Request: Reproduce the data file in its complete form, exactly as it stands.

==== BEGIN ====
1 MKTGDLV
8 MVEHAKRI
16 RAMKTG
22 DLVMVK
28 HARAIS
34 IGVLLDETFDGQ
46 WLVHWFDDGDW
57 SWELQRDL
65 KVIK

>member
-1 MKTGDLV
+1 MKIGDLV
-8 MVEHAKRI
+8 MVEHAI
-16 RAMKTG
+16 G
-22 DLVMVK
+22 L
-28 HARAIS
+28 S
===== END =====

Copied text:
1 MKTGDLV
8 MVEHAKRI
16 RAMKTG
22 DLVMVK
28 HARAIS
34 IGVLLDETFDGQ
46 WLVHWFDDGDW
57 SWELQRDL
65 KVIK

>member
-1 MKTGDLV
+1 MKIGDLV
-8 MVEHAKRI
+8 MVEHAI
-16 RAMKTG
+16 G
-22 DLVMVK
+22 L
-28 HARAIS
+28 S